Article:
Author - Dr. Arun Karanwal
Worldwide, cancer is one of the leading causes of death, and its burden is on the rise. It is expected that the incidence of cancer will continue to increase in the next few decades which will tremendously increase the burden of cancer care on healthcare systems. A global estimate estimates 20 million new cancer cases and 10 million cancer deaths. Over the next two decades, the cancer burden is expected to increase by about 60%, placing an even greater strain on health systems, people, and communities. New cancer cases are predicted to increase by 2040 to about 30 million, with the greatest increase occurring in low- and middle-income countries.
World cancer day – 4th February is celebrated each year as world cancer day with a goal to raise awareness, improve education and coordinate various cancer care health initiatives for improving cancer outcomes.
The new theme for World Cancer Day for 2022 through 2024 is “Close the Care Gap.”
Inequalities in cancer care worldwide
Care for cancer reflects the inequalities and inequities of our world. This theme is based on the unfair reality that, today, who you are and where you live can define if you'll survive or die from cancer. Income, education, geographical location, and discrimination based on ethnicity, race, gender, sexual orientation, age, disability, and lifestyle are just a few of the factors that can negatively affect care.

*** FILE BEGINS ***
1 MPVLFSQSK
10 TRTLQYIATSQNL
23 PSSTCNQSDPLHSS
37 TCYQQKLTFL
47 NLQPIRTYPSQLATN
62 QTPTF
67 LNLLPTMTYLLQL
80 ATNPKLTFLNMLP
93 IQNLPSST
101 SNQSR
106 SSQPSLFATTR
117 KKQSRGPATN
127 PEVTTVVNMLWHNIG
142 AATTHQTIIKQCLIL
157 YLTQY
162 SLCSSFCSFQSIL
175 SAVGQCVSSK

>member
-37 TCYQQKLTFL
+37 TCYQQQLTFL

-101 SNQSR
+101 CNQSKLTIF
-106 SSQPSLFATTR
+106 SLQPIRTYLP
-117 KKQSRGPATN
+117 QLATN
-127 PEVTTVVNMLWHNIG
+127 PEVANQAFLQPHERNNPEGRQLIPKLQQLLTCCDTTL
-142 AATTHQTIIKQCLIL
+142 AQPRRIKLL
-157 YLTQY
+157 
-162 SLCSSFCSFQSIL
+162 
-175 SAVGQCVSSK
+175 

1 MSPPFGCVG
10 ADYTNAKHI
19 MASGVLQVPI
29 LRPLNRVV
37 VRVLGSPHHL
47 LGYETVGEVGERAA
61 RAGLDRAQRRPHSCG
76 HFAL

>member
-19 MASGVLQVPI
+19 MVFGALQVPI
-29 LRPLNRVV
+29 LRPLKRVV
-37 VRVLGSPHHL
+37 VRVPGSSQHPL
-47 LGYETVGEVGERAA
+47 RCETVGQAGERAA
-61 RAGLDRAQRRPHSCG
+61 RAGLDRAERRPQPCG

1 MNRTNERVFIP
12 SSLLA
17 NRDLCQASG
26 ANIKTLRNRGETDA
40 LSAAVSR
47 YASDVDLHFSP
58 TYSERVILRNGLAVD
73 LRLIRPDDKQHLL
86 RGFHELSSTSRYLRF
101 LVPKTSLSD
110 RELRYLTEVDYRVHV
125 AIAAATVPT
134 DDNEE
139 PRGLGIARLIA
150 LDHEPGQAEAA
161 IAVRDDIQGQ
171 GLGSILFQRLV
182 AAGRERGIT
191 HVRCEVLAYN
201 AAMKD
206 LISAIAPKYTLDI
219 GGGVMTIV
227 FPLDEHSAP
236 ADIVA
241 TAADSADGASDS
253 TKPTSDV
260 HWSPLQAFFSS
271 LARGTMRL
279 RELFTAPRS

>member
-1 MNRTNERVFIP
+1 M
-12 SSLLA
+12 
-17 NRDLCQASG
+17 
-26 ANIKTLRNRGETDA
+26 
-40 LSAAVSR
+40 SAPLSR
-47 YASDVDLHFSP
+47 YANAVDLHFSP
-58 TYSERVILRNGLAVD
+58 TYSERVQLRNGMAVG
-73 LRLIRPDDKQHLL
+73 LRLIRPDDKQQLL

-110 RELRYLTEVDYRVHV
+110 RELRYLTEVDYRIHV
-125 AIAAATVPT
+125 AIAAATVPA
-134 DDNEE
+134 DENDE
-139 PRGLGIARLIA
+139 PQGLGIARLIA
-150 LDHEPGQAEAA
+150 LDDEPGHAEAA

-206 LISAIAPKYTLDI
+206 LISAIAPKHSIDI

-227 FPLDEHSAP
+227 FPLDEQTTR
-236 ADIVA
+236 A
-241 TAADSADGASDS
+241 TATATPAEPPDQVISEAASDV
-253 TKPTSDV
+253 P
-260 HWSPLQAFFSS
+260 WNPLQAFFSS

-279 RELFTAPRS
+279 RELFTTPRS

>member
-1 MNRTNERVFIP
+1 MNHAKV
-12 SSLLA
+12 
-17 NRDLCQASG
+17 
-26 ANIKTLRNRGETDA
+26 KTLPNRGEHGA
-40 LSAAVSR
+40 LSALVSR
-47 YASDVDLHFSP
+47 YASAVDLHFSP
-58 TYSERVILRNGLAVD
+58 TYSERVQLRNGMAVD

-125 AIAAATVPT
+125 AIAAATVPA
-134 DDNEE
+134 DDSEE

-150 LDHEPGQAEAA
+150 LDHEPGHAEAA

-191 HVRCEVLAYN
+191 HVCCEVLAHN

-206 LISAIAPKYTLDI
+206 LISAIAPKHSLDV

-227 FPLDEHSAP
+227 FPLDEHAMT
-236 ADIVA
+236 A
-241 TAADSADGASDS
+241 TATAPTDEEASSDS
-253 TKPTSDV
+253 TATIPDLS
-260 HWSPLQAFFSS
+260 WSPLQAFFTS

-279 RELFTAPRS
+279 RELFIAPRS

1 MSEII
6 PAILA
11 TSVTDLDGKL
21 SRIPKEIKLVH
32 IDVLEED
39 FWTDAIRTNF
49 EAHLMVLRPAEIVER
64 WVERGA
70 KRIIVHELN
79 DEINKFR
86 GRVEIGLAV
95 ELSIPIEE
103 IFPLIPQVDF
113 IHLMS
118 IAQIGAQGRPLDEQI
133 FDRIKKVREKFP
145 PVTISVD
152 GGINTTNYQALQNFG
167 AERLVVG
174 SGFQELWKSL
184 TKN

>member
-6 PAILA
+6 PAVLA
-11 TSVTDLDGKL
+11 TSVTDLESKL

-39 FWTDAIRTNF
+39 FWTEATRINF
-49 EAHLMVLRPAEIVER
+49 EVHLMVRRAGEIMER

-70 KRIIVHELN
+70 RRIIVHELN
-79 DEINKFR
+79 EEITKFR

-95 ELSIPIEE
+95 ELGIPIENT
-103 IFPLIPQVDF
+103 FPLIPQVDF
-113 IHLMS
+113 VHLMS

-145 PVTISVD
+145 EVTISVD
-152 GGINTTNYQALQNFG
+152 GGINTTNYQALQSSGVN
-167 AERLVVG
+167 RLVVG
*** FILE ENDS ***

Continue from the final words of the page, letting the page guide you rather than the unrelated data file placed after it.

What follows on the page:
This gap affects different parts and subgroups of society, for example, cancer death rates are 1.5- 2 times more in low-income or less-developed countries in comparison to developed nations. Both elderly (more than 65 yrs of age) and childhood patients of cancer have less availability of treatment and less expected cure chances. The transgender population is generally neglected for screening or early diagnostic tests. Rural vs urban populations also have significant differences in various aspects of cancer care.
These global disparities in access to cancer prevention, treatment, and palliative care are growing exponentially. Covid 19 pandemic has further worsened these disparities due to the effect on access to screening, diagnostic, and treatment services, growing poverty, and difficulties in international support services.
Closing the care gap- this is a priority in cancer care now.
Every person will reach their full health potential when there are no barriers or limitations imposed by their social position or other socially or economically determinable factors.
Together as a cancer community, we can work toward health equity through education about cancer prevention, developing a healthcare workforce with skills and knowledge about how inequity impacts cancer care and implementing strategies that work in local communities.
Collectively, we can reduce inequity by:
Cancer care in UAE
In UAE, the healthcare system is well developed and is improving further at a rapid pace. Both public and private healthcare centers are working towards the goal of improving health services. Cancer care is now on the priority list of these centers. At present, all type of cancer services is easily available in UAE, including screening, diagnostic, treatment options, and palliative care support.
Improvements in the following areas can reduce the cancer care gap further-
Create a future without cancer. The time to act is now.
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